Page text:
The aim of this study is to achieve a greater insight regarding quiet areas in agglomerations and contribute to their identification. The small urban setting of Mytilene located in the island of Lesvos (North Aegean, Greece), was the case study of this research. The need to control and manage environmental noise has led to the implementation of legislation that in many cases overlooks the acoustic perception of individuals. Due to the fact that noise management efforts along with the promotion of quietness in agglomerations, concerns primarily the residents of the city under consideration, it was essential to practically involve them in the decision making process. Based on citizen science contribution, a number of “places” were highlighted. The “places” mentioned from this procedure were checked by means of acoustic measurements, concerning the noise levels that occurred within the 24h period. A novel method regarding the duration, repetition, check spot and the positioning of measurement was used, in order to calculate the day, evening and night period’s noise levels (Lden). A performance matrix was then created in order to compare the results, in relation to acoustical, functional and visual criteria. Furthermore, in order to evaluate all the potential Quiet Areas in pairwise comparisons, an Analytical Hierarchy Process (AHP) was implemented. The provision of quietness, as a direct ecosystem service, is a major indicator of environmental quality. Additionally, the way that city inhabitants perceive their acoustic surroundings could determine the character of the landscape along with the quality of the soundscape and define the meaning of quietness that still remains vague.
In this study, the post-fire regeneration of three coniferous species (Pinus brutia, Cupressus sempervirens and Cupressus arizonica) was examined in the peri-urban forest of Thessaloniki, Northern Greece. The wildfire took place in July 1997 and burned almost 60% of the forest vegetation. During the autumn of 2010, 34 experimental plots were established in all aspects within the burned area. In each experimental plot the following measurements were carried out: height, diameter at breast height and crown projection in two perpendicular diameters. The results show that the Pinus brutia individuals, most of which came from natural regeneration, presented the best growth, in relation to the two other species in all aspects. As for Cupressus sempervirens, equal parts of which came from natural and artificial regeneration was characterized by remarkable growth especially in the Northeastern aspect. Finally, Cupressus arizonica existed in all aspects except the Northeastern. It also presented a satisfactory development, especially on the Southern aspect. Fourteen years after the fire pure or mixed stands of the above mentioned species show vigorous growth and good stem quality. Finally, the rates of participation of individual forest species indicate that the restoration has been achieved mainly by natural regeneration.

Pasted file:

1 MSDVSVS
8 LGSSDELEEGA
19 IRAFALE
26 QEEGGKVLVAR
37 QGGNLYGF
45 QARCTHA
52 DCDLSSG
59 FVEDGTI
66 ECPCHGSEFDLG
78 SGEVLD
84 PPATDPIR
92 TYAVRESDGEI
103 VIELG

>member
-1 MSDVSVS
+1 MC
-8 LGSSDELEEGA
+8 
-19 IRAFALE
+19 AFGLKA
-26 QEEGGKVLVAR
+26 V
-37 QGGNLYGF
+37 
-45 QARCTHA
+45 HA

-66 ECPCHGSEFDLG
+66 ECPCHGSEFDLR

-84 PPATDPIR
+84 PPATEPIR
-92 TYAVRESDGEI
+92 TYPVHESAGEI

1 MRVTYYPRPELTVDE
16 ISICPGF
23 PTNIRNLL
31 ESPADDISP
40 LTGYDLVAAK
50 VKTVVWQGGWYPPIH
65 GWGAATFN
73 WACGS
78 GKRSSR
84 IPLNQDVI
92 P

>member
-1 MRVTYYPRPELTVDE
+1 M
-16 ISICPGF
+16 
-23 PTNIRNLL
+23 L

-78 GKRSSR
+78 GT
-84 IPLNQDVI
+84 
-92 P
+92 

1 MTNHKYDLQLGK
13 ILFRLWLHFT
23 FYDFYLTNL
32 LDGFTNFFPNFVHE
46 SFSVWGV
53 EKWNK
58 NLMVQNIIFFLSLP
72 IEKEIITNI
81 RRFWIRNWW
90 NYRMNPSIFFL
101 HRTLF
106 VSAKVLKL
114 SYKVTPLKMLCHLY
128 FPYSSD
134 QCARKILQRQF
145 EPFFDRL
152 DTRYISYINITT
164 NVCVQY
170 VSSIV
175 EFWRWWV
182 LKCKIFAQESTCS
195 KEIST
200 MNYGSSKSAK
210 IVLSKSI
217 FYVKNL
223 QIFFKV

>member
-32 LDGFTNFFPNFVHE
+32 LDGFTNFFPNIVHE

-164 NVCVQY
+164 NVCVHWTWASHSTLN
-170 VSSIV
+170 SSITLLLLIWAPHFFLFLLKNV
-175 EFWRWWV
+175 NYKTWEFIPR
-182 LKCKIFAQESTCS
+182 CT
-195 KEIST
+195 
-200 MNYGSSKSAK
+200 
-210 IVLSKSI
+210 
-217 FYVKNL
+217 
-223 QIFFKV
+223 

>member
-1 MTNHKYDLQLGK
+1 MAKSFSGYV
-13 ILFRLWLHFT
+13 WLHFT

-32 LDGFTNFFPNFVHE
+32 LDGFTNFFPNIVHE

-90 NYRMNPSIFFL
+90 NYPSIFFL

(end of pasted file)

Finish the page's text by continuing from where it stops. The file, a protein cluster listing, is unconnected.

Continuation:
Air Quality Modeling is a method used to manage urban air quality. Various pollutant dispersion models are available, and each of these models is characterized by its own advantages and disadvantages. Thus, we aimed to evaluate the advantages and disadvantages of the models and to determine their performance by applying them to a specific district. This study also enabled the determination of the contribution of pollution sources to the total pollution and the current air quality of the study area according to the selected pollutants. In this study, both steady-state models (the American Meteorological Society/Environmental Protection Agency Regulatory Model-AERMOD and the Industrial Source Complex Short Term Model-ISCST-3) and the Lagrangian model (the California Puff Model-CALPUFF) were used as the dispersion models. The Körfez district of Kocaeli was selected as the study area. SO2 and PM10 emissions were observed as pollutants. The statistical methods of mean squared error (MSE) and fractional bias (FB) were employed to evaluate the performance of these models.
The results of the study revealed that the highest concentration varied according to the models and time options. However, when the modeling results for all of the sources were examined, the highest concentration was calculated by ISCST-3. The effect of the line source was less than the other sources (point and area). The contributions of the pollution sources differed according to each modeling program. The results of the statistical methods, which were used for evaluating the performance of the models, varied according to both the pollutant type and the time option. An overall ranking regarding modeling performance is as follows: CALPUFF > AERMOD > ISCST-3 for PM10 and ISCST-3 > CALPUFF > AERMOD for SO2. The MSE/FB results demonstrated that the predicted values were lower than the measured outcomes. Similarly, a comparison of the predicted and measured values with national and international limits revealed that various measures are necessary to reduce SO2 and PM10.